industry-government incentive regulatory regime. Regardless of the dubious political viability of this option, it certainly implies a high degree of internalization of social costs by the responsible firm. Whether those urging this approach understand that they are implicitly arguing for a fundamental redefinition of the private firm is unclear.
The disconnect between the scope and scale of private firms and their environmental impacts.
Virtually all modern approaches to environmental issues begin with the assumption that the appropriate scale of analysis is the life cycle of the material, product, or service at issue. A life cycle approach is clearly necessary and desirable if the inefficiencies and suboptimal results of localized optimization at the expense of the overall performance of the system are to be avoided. One example occurred with "air stripping" of volatile organics, which cleaned the water but generated air pollution. Such solutions usually resulted from decisions targeting single medium problems with little if any thought given to resultant systematic impacts.
However, there is an obvious disparity between the scope and scale of even the largest firms and the life cycles of their materials, technologies, products, and processes. Firms manufacturing complex articles do not usually extract or perform initial processing on the materials they use. That is done by petroleum, mining, or chemical companies. Manufacturing firms also do not usually manage the products after the consumer is through with them, nor do they manage the material streams that may result from the dismantling or recycling of postconsumer products. Conversely, firms providing raw materials for the economy seldom have a detailed idea of how their industrial customers are using, formulating, or disposing of excess material. This structure has arisen for economic and historical reasons, with each firm seeking a position in a relatively limited number of markets where its core competencies give it a competitive advantage. The structure is also the result of legal actions. In virtually all market economies, some form of antitrust regulation controls both the scale (size within markets) and scope (vertical combinations) of private firms, although the mechanisms and stringency of regulations vary considerably depending on the country. Moreover, in many cultures, especially that of the United States, large organizations are generally disfavored.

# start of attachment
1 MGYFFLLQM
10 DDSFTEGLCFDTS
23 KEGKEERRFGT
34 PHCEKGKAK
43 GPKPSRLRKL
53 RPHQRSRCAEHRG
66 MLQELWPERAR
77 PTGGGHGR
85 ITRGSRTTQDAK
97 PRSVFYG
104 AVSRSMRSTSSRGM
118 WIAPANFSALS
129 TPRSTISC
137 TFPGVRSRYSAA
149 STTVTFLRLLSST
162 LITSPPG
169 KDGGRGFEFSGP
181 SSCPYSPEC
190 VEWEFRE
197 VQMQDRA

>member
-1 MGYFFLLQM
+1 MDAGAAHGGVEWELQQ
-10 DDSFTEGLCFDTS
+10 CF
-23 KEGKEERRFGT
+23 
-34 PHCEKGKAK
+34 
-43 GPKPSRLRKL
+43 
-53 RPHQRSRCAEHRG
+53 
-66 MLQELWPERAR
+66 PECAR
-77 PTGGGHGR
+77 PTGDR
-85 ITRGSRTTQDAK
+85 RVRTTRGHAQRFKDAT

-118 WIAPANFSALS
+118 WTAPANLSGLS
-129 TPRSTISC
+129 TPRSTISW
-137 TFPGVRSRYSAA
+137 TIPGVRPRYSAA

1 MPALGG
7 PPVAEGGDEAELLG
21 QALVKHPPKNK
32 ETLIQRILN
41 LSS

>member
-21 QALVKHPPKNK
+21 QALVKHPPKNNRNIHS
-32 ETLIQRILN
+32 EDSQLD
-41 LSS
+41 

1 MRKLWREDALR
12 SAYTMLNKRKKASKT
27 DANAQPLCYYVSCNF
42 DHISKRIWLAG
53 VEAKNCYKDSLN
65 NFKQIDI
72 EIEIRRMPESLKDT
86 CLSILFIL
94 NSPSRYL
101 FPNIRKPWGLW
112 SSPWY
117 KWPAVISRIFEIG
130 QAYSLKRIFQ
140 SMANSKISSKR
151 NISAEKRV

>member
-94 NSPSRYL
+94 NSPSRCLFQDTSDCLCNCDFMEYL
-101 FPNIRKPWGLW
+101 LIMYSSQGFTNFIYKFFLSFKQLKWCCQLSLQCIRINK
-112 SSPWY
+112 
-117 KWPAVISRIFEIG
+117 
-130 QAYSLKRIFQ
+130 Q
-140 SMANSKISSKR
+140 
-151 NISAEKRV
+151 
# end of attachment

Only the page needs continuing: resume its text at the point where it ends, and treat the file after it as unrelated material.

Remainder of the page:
Environmental policies are in the short-term moving toward take-back policies for packaging and products. Under these policies, the manufacturer is responsible for taking back its packaging and products after the consumer is through with them and refurbishing, recycling, or properly disposing of them. Especially in Europe, policy discussions are beginning to suggest that manufacturers implement programs to extend product life. Under these programs, product are refurbished and returned to commerce as step toward the "functionality economy,"